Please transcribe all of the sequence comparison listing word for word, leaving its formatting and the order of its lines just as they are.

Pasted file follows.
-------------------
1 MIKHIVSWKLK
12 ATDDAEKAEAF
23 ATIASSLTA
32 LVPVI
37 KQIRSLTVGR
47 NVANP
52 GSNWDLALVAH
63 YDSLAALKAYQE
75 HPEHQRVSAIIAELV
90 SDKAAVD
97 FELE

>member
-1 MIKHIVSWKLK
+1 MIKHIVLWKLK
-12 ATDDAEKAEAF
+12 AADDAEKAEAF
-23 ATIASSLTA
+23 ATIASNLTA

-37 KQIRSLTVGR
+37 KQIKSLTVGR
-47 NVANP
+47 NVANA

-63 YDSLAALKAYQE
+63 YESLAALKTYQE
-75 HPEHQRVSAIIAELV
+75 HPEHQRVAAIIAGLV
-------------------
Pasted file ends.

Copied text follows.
1 MIKHIVSWKLK
12 ATDDAEKAEAF
23 ATIASSLTA
32 LVPVI
37 KQIRSLTVGR
47 NVANP
52 GSNWDLALVAH
63 YDSLAALKAYQE
75 HPEHQRVSAIIAELV
90 SDKAAVD
97 FELE

>member
-1 MIKHIVSWKLK
+1 MIKHIVLWKLK
-12 ATDDAEKAEAF
+12 AADDAEKAEAF
-23 ATIASSLTA
+23 ATIASNLTA

-37 KQIRSLTVGR
+37 KQIKSLTVGR
-47 NVANP
+47 NVANA

-63 YDSLAALKAYQE
+63 YESLAALKTYQE
-75 HPEHQRVSAIIAELV
+75 HPEHQRVAAIIAGLV